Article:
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New reports detail UnitedHealth's latest acquisitions under shady pretenses


Two newly published investigative reports, by the intrepid reporters at STAT News and The American Prospect, pull the curtains back a little more on the astonishing number of recent acquisitions UnitedHealth has made as it moves deeper and deeper into health care delivery, enabling it to grab ever-increasing chunks of our premium and tax dollars to reward its shareholders. 


As STAT’s Bob Herman points out this morning, United has been on a clinic-buying spree in recent months, targeting areas of the country where it has significant enrollment in its Medicare Advantage plans. That’s a strategic move that allows the company to steer more seniors to facilities it owns, boosting revenues it gets from the government and padding its bottom line. 


The bigger a company gets, the less it has to disclose about the acquisitions it makes in any easily obtainable way. That’s because publicly-traded companies are only required to immediately inform investors of individual deals that are “material to earnings.”


A material amount, as Investopedia explains, “can signify any sum or figure worth mentioning, as in account balances, financial statements, shareholder reports, or conference calls. If something is not a material amount, it is considered too insignificant or trivial to mention.”


UnitedHealth’s long string of acquisitions in recent years has catapulted the company to the #5 spot on the Fortune 500 list of American companies, based on revenue. Only Walmart, Exxon Mobile, Amazon and Apple are bigger. That rapid growth means that fewer and fewer of UnitedHealth’s acquisitions reach the threshold of requiring prominent disclosure to shareholders.


It was only through a close review of UnitedHealth’s latest annual report to investors and other financial documents that STAT was able to see what the company hides from most of us. As Herman noted:

UnitedHealth Group is so big that it doesn’t have to publicly announce a vast majority of its acquisitions. But a STAT analysis of company financial documents shows the health care conglomerate quietly acquired dozens of outpatient facilities in 2023, with a particular focus on surgery centers. And it’s not adding random surgery centers, either. There seems to be an explicit strategy: Many of UnitedHealth’s new centers sit in geographic areas where the company is the biggest Medicare Advantage player, based on the latest insurance market share data. That overlap reinforces how UnitedHealth is looking to funnel more of its insurance members toward providers that it owns, with the overarching goal of capturing more profit.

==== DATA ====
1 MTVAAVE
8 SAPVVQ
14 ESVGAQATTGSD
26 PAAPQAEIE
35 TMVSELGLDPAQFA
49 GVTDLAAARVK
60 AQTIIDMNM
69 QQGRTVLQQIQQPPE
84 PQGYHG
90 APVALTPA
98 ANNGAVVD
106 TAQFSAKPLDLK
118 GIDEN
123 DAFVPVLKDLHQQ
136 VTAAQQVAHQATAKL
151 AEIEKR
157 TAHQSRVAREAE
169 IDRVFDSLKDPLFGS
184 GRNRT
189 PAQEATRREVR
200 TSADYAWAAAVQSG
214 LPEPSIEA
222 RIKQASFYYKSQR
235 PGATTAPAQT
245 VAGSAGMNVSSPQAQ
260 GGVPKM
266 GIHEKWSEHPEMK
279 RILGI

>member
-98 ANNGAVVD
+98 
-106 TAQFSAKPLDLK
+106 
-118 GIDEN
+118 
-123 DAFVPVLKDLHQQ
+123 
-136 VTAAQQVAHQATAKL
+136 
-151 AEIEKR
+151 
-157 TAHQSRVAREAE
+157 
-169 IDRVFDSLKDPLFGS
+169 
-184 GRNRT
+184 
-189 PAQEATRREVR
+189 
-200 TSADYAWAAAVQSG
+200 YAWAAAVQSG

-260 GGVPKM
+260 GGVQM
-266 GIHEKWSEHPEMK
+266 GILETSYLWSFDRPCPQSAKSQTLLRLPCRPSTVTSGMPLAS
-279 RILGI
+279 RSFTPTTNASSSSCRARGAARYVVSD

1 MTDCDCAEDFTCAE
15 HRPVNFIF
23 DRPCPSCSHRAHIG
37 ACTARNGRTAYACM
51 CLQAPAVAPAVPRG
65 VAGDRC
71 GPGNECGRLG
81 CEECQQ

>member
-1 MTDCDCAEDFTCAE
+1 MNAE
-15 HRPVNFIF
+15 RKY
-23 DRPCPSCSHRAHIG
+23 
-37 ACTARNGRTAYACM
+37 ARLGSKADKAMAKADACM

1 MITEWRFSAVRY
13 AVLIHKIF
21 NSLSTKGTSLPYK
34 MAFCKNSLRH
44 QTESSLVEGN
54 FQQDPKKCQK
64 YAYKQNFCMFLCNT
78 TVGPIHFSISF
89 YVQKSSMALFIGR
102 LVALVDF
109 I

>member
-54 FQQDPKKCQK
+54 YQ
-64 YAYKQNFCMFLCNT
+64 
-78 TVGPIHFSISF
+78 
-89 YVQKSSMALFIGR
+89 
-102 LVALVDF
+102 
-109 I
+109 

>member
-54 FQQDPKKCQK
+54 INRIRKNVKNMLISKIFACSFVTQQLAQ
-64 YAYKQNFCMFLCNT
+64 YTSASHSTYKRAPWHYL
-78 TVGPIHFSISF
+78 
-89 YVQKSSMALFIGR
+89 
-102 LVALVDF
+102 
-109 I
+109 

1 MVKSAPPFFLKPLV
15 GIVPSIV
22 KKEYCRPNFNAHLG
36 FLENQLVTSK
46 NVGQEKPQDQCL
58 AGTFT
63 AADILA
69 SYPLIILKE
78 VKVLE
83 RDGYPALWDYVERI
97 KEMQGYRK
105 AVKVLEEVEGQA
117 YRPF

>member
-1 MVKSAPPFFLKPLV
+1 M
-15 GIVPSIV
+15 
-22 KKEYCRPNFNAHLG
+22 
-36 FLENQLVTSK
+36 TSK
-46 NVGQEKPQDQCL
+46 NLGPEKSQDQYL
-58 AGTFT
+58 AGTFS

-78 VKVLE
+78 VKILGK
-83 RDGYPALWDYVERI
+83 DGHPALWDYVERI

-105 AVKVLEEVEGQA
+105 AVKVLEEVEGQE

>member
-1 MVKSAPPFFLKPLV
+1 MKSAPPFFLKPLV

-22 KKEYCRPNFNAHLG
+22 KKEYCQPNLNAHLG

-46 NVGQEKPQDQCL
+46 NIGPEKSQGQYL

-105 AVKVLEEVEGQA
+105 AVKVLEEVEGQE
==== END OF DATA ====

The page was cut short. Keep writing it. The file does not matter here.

As an example, STAT said it stumbled upon an entry–”buried within UnitedHealth’s annual report”–that revealed the company’s previously undisclosed December acquisition of National Cardiovascular Partners, which operates 21 cardiac cath and vascular labs. Not coincidentally, NCP’s facilities are “in places like Phoenix and large metro areas in Texas where UnitedHealth has the biggest MA market share.”


Separately, at The American Prospect, reporter Maureen Tkacik, reported yesterday how UnitedHealth is exploiting the crisis created for physician groups and hospitals when one of its other recently acquired companies, Change Healthcare, was hacked last month. 


Tkacik wrote that last Thursday, UnitedHealthcare applied for an emergency exemption that would fast-track its takeover of a medical practice in Corvallis, Oregon, which is facing the prospect of closing its doors because of the financial crunch caused by the hack. As Tkacik explained, the hack interrupted the flow of information from Change Healthcare’s claims processing systems that enables physicians, hospitals, and other health care providers to get paid. 


Perversely, UnitedHealth is telling Oregon regulators that the best solution is to allow the company’s proposed acquisition of the medical practice to go forward. 


Tkacik reported that: 

Although the specific reason for the exemption request is redacted from the publicly posted version of the application, a clinic insider says the “emergency” is the same one that has plunged thousands of other health providers across the nation into a terrifying cash crunch… The situation underscores the perverse state of affairs in which UnitedHealth, which comprises some 2,642 separate companies that collectively raked in $371.6 billion last year, has arguably profited from the desperation that the hacking of its Change computer systems in late February has inflicted upon the health care system. An estimated half of all health care transactions are processed or somehow otherwise touched by Change, a rollup of dozens of health care technology firms that provide 137 software applications that have been affected by the outage. 

Tkacid added that “Every dollar in revenue that has disappeared from hospitals, medical practices, and pharmacies in the aftermath of the outage corresponds to an extra dollar sitting in the coffers of the nation’s health insurers, so UnitedHealth, which pays out roughly $662 million in medical claims each day, is presumably sitting on a mountain of unexpected cash.” 


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